Yes, Jared Abbrederis is an excellent route runner. Yes, Abbrederis has an innate ability to play the game. And, yes, his intelligence played a role in his record-setting production for the Badgers.
"I would (say that)," Beatty said, "but I think he's underrated athletically. He's more athletic than people think, so maybe that's part of it, too. Some guys underestimate his athleticism."
Abbrederis, selected by the Green Bay Packers with the second of their fifth-round picks, isn't big at 6-foot-1 and 195 pounds. He's not particularly athletic with a 4.50 in the 40-yard dash and a 30.5-inch vertical jump. And with four reps on the 225-pound bench press at the Scouting Combine, he's certainly not strong.
What Abbrederis was was productive. He tied the school record with 202 career receptions and finished second with 3,140 receiving yards. As a senior, his 78 catches set the UW record and he recorded only the fourth 1,000-yard receiving season in school annals.
How was he so good in a top-tier league, despite lacking elite measurables?
"He's a great route-runner," Beatty said. "He's deceptive as far as his speed but he's also deceptive as far as his wiggle. He's really loose at the top (of his route). He's got great head and shoulder fakes and he's got great things in his route to create separation. He's one of those guys that everything you teach him in the classroom, he takes it to the field. He doesn't need a bunch of reps to try to perfect those things."
The crown jewel, of course, was his dismantling of Ohio State's Bradley Roby early in 2013. Abbrederis caught 10 passes for 207 yards, mostly at the expense of Roby, who went 31st overall to Denver.
"We knew what Jared was but that was letting everybody else see it, too," Beatty said. "I'm down here with some Ohio State coaches and they were saying, ‘Man, that guy's a really good player. He might have been the best in the league.' Everybody thought he was really good but when it was one-on-one with the best corner in the league, he showed that he's right there with anybody. Roby was a first-round pick and Jared kind of had his way with him. I think that was a signature game for him."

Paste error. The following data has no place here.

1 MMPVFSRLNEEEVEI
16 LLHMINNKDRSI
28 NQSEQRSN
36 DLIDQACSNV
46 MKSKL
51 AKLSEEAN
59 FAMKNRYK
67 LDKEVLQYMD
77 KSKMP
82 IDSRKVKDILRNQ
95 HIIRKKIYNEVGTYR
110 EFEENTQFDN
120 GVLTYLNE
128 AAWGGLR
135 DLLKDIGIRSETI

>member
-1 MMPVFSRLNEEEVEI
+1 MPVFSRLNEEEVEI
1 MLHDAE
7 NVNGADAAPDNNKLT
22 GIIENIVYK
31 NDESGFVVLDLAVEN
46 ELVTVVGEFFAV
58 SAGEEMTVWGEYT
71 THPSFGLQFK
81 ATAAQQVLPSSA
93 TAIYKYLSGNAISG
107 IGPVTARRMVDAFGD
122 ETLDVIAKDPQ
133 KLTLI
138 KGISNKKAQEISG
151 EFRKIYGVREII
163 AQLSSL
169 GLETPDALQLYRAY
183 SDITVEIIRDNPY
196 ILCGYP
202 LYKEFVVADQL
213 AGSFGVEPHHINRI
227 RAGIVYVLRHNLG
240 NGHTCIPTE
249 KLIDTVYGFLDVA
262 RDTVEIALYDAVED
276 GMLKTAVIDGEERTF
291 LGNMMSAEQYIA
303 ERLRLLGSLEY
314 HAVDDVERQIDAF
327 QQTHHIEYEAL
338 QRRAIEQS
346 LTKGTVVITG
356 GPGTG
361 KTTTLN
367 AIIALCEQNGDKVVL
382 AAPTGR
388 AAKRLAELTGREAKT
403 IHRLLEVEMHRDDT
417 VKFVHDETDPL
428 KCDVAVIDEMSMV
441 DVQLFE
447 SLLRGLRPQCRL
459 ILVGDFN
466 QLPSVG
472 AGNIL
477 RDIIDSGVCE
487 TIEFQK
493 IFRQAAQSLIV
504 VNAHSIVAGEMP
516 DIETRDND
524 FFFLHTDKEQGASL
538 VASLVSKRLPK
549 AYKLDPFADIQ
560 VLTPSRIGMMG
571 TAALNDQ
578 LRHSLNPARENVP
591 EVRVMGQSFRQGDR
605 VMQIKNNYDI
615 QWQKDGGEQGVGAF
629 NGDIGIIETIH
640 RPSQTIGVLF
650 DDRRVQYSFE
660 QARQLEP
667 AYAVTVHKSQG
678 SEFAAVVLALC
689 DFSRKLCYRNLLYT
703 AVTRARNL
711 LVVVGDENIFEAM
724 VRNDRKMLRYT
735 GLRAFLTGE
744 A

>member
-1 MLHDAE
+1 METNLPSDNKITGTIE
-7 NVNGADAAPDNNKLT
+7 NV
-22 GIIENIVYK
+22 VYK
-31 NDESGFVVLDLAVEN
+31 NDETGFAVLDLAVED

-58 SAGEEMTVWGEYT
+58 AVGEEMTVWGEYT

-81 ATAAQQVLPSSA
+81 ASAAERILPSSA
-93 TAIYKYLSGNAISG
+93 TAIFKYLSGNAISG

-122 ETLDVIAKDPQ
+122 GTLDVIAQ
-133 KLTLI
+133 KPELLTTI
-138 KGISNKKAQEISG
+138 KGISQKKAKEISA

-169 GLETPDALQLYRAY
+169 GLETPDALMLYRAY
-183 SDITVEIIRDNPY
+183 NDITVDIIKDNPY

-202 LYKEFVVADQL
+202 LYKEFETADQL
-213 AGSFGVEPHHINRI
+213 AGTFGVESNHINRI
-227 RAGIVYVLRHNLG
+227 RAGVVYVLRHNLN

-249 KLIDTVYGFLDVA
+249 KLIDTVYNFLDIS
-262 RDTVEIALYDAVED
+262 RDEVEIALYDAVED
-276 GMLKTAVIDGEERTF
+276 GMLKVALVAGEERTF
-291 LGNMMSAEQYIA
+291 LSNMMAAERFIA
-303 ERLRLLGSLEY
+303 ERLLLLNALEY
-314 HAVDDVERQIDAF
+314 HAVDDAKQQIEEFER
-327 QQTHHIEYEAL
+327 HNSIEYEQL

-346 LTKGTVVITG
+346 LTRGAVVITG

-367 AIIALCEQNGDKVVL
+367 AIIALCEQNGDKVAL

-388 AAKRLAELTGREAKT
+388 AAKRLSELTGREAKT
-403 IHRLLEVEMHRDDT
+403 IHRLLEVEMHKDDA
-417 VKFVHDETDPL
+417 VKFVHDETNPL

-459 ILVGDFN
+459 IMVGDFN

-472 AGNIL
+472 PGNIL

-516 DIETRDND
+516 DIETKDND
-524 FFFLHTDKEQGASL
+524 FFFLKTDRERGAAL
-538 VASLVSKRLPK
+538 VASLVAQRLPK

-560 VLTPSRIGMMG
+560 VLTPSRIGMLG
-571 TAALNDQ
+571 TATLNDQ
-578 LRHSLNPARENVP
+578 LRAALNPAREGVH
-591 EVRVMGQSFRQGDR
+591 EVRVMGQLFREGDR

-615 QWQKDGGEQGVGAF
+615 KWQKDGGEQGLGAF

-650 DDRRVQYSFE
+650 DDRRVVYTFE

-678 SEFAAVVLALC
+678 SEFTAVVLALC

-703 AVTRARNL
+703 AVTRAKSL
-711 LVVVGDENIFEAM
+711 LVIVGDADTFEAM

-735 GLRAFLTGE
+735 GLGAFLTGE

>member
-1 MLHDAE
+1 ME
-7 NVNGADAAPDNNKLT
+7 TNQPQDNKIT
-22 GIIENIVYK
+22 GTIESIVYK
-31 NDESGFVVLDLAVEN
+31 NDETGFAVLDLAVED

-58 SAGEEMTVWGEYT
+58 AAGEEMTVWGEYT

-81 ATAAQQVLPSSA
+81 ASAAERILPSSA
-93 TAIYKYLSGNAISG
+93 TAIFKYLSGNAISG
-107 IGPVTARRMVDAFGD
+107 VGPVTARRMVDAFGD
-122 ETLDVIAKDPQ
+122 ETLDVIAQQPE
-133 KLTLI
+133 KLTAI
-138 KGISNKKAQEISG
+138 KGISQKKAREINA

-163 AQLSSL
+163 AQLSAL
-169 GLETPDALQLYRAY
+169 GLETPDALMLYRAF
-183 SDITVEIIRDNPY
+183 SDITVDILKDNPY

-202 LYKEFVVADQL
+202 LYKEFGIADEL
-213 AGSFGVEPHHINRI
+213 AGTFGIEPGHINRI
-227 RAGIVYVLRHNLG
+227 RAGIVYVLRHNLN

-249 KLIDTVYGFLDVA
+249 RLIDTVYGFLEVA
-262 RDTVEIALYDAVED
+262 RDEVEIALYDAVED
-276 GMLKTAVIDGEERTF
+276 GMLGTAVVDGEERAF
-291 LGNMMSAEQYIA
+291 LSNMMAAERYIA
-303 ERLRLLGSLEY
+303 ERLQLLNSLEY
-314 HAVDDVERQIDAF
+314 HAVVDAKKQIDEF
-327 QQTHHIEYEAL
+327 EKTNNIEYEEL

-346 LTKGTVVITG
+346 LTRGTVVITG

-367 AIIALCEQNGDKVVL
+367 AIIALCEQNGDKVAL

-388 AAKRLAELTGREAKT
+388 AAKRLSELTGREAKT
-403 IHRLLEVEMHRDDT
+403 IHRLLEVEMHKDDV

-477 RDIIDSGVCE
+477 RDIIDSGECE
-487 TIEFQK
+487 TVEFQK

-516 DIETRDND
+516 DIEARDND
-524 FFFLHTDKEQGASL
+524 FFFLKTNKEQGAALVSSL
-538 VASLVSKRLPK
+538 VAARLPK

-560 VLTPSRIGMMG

Beatty could sense that Abbrederis was keyed in for the matchup.
"The whole week, we kind of had a feeling that he was going to get locked up on Roby," Beatty said. "They did a little bit more than they had done in previous weeks and I think they did that because Jared was so good and they thought that they could take away our run game. We kind of had a feeling that, ‘Hey, you're going to get a lot of matchups with Roby. Let's make a name for yourself.' Not that everyone didn't already know how good Jared was but that was an opportunity to go one-on-one with the best cornerback in the league and one of the best corners in the country and, ‘Let's go do what we do.' He was excited about it the whole week and, obviously, it showed on game day."
Abbrederis capped his career at the Senior Bowl, where it was more of the same. While he sat out the game with an injured hamstring, he had a big week as arguably the best receiver on the practice fields.
"I like Jared," said Senior Bowl executive director Phil Savage, a former NFL general manager. "I think he's very instinctive. He really understands how to set up routes. I know people were really critical of the four (reps on the) bench press but I didn't notice that it really showed up in games. As a role player, as a dependable, know-where-he'll-be target, I think he can fit in well."
It's not a bad climb for a player who walked on at Wisconsin after being an all-state quarterback and two-time state hurdles champion at Wautoma (Wis.) High School.
Packers receiver Randall Cobb has talked countless times about how his quarterback background has helped him see the big picture at wide receiver.
Is that true for Abbrederis?
"I don't know. I've always liked quarterbacks as far as playing other positions because I think they see the field differently," Beatty said. "I wouldn't necessarily disagree with you. I think there's something to playing that spot that translates to when you play other positions. I've also heard people say I'm overthinking it, too, so I don't know."
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Bill Huber is publisher of Packer Report magazine and PackerReport.com and has written for Packer Report since 1997. E-mail him at firstname.lastname@example.org, or leave him a question in Packer Report's subscribers-only Packers Pro Club forum. Find Bill on Twitter at twitter.com/PackerReport.